60. 60. PyTorch under the hood - Christian S. Perone (2019) TENSORS JIT PRODUCTION Q&A SCRIPTING Another alternative is to use scripting, where you can use decorators such as @torch.jit.script : @torch.jit.script def my_function(x): if bool(x.mean() > 1.0): r = 1 else: r = 2 return r
  61. 61. PyTorch under the hood - Christian S. Perone (2019) TENSORS JIT PRODUCTION Q&A SCRIPTING >>> my_function.graph graph(%x : Tensor) { %2 : float = prim::Constant[value=1]() %5 : int = prim::Constant[value=1]() %6 : int = prim::Constant[value=2]() %1 : Tensor = aten::mean(%x) %3 : Tensor = aten::gt(%1, %2) %4 : bool = prim::Bool(%3) %r : int = prim::If(%4) block0() { -> (%5) } block1() { -> (%6) } return (%r); }
  62. 62. PyTorch under the hood - Christian S. Perone (2019) TENSORS JIT PRODUCTION Q&A SCRIPTING The my_function() is now a ScriptModule : >>> type(my_function) torch.jit.ScriptModule
  63. 63. PyTorch under the hood - Christian S. Perone (2019) TENSORS JIT PRODUCTION Q&A SCRIPTING The my_function() is now a ScriptModule : >>> type(my_function) torch.jit.ScriptModule When we check the results again: >>> x = torch.ones(2, 2) >>> my_function(x) 2
  64. 64. PyTorch under the hood - Christian S. Perone (2019) TENSORS JIT PRODUCTION Q&A SCRIPTING The my_function() is now a ScriptModule : >>> type(my_function) torch.jit.ScriptModule When we check the results again: >>> x = torch.ones(2, 2) >>> my_function(x) 2 >>> x = torch.ones(2, 2).add_(1.0) >>> my_function(x) 1 Control-flow logic was preserved !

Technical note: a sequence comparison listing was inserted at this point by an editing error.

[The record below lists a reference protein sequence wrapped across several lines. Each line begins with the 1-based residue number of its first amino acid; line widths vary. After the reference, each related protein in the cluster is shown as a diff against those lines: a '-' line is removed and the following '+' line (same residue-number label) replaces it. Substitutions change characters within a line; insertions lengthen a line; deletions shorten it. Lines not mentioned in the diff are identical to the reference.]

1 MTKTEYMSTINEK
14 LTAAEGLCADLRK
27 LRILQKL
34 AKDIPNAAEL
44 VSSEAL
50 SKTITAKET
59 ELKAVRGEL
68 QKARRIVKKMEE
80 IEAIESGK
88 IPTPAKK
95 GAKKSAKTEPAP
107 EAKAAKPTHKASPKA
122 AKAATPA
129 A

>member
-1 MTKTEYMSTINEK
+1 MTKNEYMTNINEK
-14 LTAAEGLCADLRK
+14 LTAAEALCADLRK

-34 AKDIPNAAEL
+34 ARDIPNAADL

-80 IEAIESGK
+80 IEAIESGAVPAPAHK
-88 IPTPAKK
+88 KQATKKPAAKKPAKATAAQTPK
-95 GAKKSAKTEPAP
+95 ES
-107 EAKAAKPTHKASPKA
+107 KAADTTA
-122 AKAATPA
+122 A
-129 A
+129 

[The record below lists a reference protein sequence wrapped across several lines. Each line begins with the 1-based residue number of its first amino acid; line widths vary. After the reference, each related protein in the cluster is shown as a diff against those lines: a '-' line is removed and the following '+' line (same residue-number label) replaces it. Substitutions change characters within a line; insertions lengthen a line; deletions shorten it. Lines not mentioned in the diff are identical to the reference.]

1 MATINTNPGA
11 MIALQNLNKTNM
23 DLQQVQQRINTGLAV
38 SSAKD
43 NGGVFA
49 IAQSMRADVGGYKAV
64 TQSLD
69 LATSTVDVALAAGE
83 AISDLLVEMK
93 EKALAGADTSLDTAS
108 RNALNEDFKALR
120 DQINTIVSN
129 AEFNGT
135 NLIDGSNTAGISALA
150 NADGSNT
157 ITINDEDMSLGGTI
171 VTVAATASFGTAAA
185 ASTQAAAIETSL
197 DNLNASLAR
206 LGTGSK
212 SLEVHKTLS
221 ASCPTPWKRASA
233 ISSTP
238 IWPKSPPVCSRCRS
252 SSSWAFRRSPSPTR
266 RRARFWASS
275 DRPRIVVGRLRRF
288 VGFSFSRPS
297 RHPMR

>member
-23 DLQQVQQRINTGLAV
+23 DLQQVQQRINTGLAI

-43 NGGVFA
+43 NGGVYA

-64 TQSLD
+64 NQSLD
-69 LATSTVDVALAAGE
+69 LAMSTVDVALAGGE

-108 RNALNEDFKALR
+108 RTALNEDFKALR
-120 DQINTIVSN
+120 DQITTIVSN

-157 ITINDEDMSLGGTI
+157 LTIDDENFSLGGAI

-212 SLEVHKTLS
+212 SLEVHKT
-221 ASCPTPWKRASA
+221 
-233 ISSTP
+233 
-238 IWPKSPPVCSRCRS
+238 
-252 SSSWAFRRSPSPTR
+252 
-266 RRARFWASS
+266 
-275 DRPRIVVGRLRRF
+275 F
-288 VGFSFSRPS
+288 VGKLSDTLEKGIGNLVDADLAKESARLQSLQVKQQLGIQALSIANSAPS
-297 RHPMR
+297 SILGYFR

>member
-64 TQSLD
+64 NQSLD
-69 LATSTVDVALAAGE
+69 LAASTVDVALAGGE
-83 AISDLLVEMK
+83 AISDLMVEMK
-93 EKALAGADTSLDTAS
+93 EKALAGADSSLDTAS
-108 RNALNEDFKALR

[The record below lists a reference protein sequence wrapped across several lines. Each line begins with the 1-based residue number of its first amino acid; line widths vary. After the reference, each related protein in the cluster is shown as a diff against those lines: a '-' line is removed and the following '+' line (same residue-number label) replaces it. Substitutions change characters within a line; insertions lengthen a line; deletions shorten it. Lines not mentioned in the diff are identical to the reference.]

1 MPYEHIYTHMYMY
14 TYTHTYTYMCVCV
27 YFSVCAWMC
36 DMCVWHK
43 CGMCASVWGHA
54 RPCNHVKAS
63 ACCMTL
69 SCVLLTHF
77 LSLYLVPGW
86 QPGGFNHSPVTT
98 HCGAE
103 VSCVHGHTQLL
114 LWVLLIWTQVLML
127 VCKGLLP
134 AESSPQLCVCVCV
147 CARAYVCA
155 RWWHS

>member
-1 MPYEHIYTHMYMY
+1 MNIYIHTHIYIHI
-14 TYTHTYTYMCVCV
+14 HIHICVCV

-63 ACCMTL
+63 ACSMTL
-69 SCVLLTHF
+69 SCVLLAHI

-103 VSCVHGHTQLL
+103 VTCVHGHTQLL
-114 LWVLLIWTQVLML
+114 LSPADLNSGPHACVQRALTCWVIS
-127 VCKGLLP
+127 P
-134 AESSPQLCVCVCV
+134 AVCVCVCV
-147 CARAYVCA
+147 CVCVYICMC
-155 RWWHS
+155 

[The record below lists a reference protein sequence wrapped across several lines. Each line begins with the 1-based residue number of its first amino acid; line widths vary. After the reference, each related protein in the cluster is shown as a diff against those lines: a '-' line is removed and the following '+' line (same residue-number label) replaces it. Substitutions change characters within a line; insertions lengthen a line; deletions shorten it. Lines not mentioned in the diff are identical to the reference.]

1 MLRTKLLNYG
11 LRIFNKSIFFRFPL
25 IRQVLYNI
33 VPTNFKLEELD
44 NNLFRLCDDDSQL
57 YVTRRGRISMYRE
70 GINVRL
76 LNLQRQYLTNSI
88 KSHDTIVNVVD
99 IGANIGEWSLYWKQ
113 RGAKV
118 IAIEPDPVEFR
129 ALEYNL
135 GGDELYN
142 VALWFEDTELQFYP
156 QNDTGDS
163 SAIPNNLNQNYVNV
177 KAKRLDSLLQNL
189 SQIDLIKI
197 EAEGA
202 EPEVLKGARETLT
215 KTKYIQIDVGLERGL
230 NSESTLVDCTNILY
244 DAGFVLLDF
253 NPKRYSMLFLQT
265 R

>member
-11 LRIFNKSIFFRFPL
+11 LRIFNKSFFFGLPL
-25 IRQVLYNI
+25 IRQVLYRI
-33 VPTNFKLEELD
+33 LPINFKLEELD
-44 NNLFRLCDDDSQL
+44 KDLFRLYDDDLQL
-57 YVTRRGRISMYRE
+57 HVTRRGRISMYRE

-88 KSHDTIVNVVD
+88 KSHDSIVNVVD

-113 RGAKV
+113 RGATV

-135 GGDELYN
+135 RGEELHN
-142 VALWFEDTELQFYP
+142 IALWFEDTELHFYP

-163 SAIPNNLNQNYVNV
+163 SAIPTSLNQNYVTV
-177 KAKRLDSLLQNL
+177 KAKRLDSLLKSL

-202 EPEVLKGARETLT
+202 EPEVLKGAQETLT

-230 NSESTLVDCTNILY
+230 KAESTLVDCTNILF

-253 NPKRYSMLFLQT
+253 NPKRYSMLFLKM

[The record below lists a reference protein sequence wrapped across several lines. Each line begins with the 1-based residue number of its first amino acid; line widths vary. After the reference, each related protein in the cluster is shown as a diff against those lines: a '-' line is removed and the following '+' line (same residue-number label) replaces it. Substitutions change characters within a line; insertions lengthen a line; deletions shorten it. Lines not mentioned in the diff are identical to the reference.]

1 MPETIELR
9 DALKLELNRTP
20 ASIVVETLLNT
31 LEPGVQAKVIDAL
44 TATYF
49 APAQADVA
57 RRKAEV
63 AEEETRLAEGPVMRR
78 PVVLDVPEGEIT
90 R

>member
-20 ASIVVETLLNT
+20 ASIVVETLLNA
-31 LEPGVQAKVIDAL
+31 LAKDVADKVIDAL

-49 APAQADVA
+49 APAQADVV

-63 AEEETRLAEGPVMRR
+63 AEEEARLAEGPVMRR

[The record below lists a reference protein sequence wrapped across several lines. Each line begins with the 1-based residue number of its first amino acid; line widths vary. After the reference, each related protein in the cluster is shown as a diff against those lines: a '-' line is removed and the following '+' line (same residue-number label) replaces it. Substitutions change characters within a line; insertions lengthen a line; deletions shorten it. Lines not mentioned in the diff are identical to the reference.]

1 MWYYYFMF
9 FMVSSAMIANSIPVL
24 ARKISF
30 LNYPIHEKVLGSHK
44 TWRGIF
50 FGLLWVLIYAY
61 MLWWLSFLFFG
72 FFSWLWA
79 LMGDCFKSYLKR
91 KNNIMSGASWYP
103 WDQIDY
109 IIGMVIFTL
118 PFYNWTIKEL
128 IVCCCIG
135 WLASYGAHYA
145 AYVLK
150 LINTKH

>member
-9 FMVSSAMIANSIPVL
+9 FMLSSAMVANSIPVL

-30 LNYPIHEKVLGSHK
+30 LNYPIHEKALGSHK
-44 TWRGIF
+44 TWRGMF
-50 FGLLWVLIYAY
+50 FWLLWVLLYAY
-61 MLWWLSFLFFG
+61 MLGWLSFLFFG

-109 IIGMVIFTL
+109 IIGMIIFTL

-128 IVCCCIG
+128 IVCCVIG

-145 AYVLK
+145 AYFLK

65. 65. PyTorch under the hood - Christian S. Perone (2019) TENSORS JIT PRODUCTION Q&A WHY TORCHSCRIPT ? The concept of having a well-defined Intermediate Representation (IR) is very powerful, it’s the main concept behind LLVM platform as well;
  66. 66. PyTorch under the hood - Christian S. Perone (2019) TENSORS JIT PRODUCTION Q&A WHY TORCHSCRIPT ? The concept of having a well-defined Intermediate Representation (IR) is very powerful, it’s the main concept behind LLVM platform as well; This opens the door to: Decouple the model (computationl graph) from Python runtime;
  67. 67. PyTorch under the hood - Christian S. Perone (2019) TENSORS JIT PRODUCTION Q&A WHY TORCHSCRIPT ? The concept of having a well-defined Intermediate Representation (IR) is very powerful, it’s the main concept behind LLVM platform as well; This opens the door to: Decouple the model (computationl graph) from Python runtime; Use it in production with C++ (no GIL) or other languages;
  68. 68. PyTorch under the hood - Christian S. Perone (2019) TENSORS JIT PRODUCTION Q&A WHY TORCHSCRIPT ? The concept of having a well-defined Intermediate Representation (IR) is very powerful, it’s the main concept behind LLVM platform as well; This opens the door to: Decouple the model (computationl graph) from Python runtime; Use it in production with C++ (no GIL) or other languages; Capitalize on optimizations (whole program);